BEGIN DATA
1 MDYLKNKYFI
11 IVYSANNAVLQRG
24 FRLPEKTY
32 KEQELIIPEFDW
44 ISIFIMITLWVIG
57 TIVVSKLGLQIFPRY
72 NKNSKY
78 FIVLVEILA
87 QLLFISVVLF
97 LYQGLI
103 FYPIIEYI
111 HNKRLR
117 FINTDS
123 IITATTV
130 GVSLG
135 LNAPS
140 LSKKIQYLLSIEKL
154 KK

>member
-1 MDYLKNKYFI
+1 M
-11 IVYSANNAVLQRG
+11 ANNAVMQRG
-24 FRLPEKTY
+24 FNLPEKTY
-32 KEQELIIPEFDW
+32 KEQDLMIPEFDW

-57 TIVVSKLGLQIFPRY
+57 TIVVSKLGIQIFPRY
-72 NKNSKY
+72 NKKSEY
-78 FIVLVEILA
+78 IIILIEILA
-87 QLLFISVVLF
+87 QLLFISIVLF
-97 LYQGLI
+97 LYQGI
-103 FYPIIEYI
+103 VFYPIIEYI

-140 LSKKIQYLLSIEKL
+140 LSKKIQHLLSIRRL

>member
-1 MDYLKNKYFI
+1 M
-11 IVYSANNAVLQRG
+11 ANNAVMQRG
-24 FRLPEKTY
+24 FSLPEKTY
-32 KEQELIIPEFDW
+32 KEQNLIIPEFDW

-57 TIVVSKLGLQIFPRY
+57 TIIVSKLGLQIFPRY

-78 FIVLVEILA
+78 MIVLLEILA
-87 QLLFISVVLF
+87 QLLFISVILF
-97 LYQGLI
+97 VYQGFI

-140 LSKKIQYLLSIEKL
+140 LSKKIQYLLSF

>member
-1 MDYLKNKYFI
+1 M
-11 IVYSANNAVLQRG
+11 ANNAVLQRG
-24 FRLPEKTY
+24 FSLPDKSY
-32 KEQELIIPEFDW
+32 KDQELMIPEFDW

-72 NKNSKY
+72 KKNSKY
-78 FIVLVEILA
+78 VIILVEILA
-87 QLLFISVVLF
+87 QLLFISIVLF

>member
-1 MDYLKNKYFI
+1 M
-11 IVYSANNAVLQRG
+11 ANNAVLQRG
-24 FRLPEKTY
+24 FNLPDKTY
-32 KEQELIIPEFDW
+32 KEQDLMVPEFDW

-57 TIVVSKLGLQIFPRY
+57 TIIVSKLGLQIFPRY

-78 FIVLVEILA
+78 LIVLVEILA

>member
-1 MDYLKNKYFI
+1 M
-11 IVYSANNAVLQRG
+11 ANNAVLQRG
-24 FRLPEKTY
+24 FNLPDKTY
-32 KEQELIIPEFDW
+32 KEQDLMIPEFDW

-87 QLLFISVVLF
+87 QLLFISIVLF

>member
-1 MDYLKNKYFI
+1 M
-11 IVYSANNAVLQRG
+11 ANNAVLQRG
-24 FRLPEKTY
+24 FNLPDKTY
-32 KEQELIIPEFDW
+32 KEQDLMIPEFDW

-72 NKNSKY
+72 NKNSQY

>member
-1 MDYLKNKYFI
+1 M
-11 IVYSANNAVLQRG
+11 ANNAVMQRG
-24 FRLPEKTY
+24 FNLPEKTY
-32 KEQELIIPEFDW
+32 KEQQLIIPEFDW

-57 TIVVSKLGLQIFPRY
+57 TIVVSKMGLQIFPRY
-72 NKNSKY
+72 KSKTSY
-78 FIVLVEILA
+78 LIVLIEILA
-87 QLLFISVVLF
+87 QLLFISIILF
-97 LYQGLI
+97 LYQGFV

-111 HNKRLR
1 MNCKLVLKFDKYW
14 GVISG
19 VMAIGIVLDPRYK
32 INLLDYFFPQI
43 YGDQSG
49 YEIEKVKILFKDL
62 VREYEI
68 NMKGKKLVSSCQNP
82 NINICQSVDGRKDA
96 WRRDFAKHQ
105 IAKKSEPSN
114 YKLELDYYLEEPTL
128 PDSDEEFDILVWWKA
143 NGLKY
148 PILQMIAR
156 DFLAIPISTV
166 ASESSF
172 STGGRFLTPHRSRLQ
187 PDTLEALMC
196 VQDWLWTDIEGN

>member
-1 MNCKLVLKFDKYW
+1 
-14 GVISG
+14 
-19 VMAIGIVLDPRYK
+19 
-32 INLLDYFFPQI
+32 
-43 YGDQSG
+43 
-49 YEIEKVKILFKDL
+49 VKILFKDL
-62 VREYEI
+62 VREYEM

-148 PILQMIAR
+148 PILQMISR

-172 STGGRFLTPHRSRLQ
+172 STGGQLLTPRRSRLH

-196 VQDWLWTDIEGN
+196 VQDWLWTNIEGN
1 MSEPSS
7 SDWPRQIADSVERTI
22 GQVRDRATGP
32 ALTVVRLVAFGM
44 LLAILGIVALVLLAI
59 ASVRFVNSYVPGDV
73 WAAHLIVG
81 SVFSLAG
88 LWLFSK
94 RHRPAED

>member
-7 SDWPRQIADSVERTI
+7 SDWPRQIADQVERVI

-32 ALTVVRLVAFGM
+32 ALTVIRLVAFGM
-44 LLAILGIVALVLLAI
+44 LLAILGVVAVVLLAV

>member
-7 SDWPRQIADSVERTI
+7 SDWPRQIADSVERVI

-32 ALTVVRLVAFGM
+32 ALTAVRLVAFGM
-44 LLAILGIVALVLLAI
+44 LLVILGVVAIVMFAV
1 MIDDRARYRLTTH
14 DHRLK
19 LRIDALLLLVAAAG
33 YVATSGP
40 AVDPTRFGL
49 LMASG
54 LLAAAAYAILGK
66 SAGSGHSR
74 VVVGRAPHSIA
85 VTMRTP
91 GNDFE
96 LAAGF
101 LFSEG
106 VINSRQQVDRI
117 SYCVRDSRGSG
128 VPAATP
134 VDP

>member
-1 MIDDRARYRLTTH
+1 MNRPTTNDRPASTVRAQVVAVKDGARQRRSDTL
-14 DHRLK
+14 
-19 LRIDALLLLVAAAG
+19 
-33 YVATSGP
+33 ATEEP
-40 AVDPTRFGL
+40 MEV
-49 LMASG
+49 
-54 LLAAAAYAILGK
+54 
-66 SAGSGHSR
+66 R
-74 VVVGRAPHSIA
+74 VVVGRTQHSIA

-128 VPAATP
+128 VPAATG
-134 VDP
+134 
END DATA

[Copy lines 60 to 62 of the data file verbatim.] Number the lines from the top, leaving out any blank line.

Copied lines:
+140 LSKKIQYLLSF

>member
-1 MDYLKNKYFI